Sunday, 30 July 2017
Adam Smith on the non inflationary effect of privately issued money.
Warning: this article (as the above title rather implies) is concerned with a somewhat technical point about the history of economic ideas – not something that is of interest to some people maybe. Anyway…
Seeking Alpha recently published an article of mine entitled “To enable private banks to create and lend out money, households must first be driven into debt.”
The basic argument was that assuming the state has issued enough base money to keep the economy working at capacity, then any attempt by private banks to add to that money supply will be inflationary, which means that in order to keep inflation under control, the state must impose some sort of deflationary measure like raising taxes and confiscating some of the private sector’s stock of base money. That in turn will drive a significant number of households and firms into debt: and potential debtor / borrowers is exactly what money lenders (i.e. private banks) want. In short, private banks solve a problem which they themselves create!
Adam Smith actually considered this issue, but claimed the effect of introducing private money WOULD NOT be inflationary because all of the excess supply of money resulting from private money creation would be spent abroad. That’s in Ch2 Book2 of his “Wealth of Nations”. See the final paragraph below for Smith's actual words.
Adam Smith was certainly a great thinker, but the latter idea about excess quantities of money all being spent abroad is plain bizarre. Certainly A PROPORTION will be spent abroad: indeed, when the average household comes by a windfall, it basically just augments spending on the various items the average household spends money on ANYWAY. That includes housing, cars, restaurant meals, and yes, foreign holidays, imported cars and so on.
And I dare say the PROPORTION of consumer spending that goes on imports in the event of a windfall is HIGHER than the equivalent proportion in the absence of a windfall. But Smith’s idea that 100% of windfall money is devoted to imports or foreign investments is clearly wrong.
Another error Smith makes is that he treats privately issued money as a direct substitute for base money (which consisted of gold in Smith’s day). Base money and privately issued money are very different animals.
Base money is a net asset as viewed by the private sector. In contrast, money issued by private banks is not: reason is that for every dollar of money issued by private banks there is a dollar of debt owed by bank customers to such banks. I.e. private banks, as I explain in my Seeking Alpha article, manage to muscle in on the money creation business only because they can lend at below the prevailing rate of interest. And they can do that because it costs them nothing to come by the home made money they lend out: that is, they do not need to earn or borrow it – they just print it.
Thus the addition to the money supply that private banks are responsible for will not be spent on consumer goods, as Smith implied (and indeed as I implied just above): the extra money will be invested. Indeed, a sizeable proportion of money borrowed from private banks goes to mortgages.
Adam Smith's actual words.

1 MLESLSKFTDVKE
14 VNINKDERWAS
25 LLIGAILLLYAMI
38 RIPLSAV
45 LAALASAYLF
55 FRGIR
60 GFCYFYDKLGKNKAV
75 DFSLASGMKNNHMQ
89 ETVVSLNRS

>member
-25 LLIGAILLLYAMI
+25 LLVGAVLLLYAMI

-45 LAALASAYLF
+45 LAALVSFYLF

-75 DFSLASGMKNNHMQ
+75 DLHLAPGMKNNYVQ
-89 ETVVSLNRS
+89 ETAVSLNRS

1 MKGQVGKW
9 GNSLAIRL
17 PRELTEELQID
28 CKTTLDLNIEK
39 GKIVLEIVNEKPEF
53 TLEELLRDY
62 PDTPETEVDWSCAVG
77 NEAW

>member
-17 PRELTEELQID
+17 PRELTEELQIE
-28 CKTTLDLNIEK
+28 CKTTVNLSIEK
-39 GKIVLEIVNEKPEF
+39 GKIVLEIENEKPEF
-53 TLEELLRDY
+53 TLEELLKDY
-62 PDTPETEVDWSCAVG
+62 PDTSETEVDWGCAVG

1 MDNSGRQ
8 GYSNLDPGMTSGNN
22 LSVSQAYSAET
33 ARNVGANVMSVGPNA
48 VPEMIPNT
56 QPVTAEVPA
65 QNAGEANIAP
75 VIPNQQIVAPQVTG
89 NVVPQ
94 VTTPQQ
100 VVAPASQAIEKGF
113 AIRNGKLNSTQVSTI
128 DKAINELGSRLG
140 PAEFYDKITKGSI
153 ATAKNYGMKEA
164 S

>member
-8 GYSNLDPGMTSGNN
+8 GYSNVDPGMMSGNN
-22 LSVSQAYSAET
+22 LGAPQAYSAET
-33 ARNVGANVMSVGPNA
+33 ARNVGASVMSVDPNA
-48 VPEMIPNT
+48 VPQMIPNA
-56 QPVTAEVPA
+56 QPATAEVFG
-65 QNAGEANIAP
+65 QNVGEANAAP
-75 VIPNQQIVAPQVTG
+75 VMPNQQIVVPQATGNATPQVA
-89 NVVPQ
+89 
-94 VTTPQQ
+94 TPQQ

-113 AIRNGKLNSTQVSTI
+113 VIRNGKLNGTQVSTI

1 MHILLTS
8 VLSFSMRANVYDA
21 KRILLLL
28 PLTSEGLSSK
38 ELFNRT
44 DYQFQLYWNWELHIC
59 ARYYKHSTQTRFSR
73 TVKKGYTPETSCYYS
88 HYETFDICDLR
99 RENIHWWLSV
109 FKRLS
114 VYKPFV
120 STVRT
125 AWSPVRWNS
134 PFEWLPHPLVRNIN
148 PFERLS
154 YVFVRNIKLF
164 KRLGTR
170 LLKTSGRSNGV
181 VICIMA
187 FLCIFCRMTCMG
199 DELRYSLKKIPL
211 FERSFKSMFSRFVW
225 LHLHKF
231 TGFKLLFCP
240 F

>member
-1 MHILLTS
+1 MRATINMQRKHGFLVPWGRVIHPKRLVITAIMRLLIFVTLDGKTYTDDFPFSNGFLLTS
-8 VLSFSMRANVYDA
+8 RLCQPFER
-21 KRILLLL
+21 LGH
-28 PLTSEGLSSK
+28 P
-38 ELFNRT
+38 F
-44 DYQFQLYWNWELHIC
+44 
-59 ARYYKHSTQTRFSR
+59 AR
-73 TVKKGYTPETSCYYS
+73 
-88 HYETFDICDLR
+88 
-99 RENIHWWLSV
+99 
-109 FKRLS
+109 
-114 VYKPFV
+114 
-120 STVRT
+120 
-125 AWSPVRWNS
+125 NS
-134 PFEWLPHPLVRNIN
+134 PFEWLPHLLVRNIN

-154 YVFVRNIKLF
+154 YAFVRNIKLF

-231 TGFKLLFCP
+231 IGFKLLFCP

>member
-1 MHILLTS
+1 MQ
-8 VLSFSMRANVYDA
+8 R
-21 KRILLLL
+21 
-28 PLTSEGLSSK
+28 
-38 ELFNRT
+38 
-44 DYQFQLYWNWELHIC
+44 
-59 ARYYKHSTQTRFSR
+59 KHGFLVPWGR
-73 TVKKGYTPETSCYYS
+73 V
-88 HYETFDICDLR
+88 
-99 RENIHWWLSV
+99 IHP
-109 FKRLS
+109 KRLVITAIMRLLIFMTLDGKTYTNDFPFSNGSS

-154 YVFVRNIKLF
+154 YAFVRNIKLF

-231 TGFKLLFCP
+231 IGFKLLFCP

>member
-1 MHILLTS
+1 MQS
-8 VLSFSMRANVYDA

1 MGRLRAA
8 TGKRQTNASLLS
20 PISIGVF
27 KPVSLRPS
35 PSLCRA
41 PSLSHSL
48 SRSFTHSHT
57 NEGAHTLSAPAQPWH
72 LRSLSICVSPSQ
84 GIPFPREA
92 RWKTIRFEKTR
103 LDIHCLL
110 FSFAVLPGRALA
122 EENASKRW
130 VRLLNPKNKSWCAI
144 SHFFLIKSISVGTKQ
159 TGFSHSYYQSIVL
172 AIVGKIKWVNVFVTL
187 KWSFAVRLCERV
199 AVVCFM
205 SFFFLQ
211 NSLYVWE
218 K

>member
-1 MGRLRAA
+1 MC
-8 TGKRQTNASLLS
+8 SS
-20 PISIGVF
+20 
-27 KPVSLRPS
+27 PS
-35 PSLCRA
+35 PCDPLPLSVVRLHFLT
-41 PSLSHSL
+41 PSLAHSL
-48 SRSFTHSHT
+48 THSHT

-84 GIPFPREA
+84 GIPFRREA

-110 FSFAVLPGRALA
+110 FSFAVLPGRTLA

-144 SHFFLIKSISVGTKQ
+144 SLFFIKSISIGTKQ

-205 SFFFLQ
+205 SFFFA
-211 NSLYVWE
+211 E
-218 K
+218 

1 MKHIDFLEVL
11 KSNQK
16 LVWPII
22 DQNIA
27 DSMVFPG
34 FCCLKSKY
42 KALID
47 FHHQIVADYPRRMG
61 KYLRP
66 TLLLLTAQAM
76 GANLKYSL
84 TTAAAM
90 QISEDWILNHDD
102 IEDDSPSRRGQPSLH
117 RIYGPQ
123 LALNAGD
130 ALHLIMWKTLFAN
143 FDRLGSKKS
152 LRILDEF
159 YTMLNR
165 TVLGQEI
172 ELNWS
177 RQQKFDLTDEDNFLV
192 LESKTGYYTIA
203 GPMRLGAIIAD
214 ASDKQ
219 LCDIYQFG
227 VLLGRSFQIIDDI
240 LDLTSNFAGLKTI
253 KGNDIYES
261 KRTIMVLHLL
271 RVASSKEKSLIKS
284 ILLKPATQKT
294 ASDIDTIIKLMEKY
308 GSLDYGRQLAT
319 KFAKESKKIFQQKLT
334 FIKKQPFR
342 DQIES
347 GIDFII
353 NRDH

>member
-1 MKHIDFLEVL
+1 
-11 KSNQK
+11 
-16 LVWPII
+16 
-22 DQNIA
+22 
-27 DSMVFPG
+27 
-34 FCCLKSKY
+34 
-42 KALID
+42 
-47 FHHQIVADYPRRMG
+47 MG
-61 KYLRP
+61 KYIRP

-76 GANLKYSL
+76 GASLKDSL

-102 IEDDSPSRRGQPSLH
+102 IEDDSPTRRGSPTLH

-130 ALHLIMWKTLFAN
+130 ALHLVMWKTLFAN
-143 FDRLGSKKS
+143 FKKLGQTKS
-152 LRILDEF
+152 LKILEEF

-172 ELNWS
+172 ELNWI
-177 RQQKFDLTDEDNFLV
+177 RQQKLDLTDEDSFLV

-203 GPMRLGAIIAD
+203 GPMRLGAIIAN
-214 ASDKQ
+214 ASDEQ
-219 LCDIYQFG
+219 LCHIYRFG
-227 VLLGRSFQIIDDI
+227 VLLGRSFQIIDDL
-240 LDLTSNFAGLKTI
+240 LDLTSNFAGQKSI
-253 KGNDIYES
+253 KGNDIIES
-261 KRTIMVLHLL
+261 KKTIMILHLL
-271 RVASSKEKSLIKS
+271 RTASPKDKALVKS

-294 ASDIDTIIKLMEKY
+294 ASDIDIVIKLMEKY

Let us suppose, for example, that the whole circulating money of some particular country amounted, at a particular time, to one million sterling, that sum being then sufficient for circulating the whole annual produce of their land and labour. Let us sup¬pose, too, that some time thereafter, different banks and bankers issued promissory notes, payable to the bearer, to the extent of one million, reserving in their different coffers two hundred thousand pounds for answering occasional demands. There would remain, therefore, in circulation, eight hundred thousand pounds in gold and silver, and a million of bank notes, or eighteen hundred thousand pounds of paper and money together. But the annual produce of the land and labour of the country had before required only one million to circulate and distribute it to its proper consumers, and that annual pro¬duce cannot be immediately augmented by those operations of banking. One million, therefore, will be sufficient to circulate it after them. The goods to be bought and sold being precisely the same as before, the same quantity of money will be sufficient for buying and selling them. The channel of circulation, if I may be allowed such an expression, will remain precisely the same as before. One million we have supposed sufficient to fill that channel. Whatever, therefore, is poured into it beyond this sum cannot run in it, but must overflow. One million eight hundred thousand pounds are poured into it. Eight hundred thousand pounds, therefore, must overflow, that sum being over and above what can be employed in the circulation of the country. But though this sum cannot be employed at home, it is too valuable to be allowed to lie idle. It will, therefore, be sent abroad, in order to seek that profitable employment which it cannot find at home. But the paper cannot go abroad; because at a distance from the banks which issue it, and from the country in which payment of it can be exacted by law, it will not be received in common payments. Gold and silver, therefore, to the amount of eight hundred thousand pounds will be sent abroad, and the channel of home circulation will remain filled with a million of paper, instead of the million of those metals which filled it before.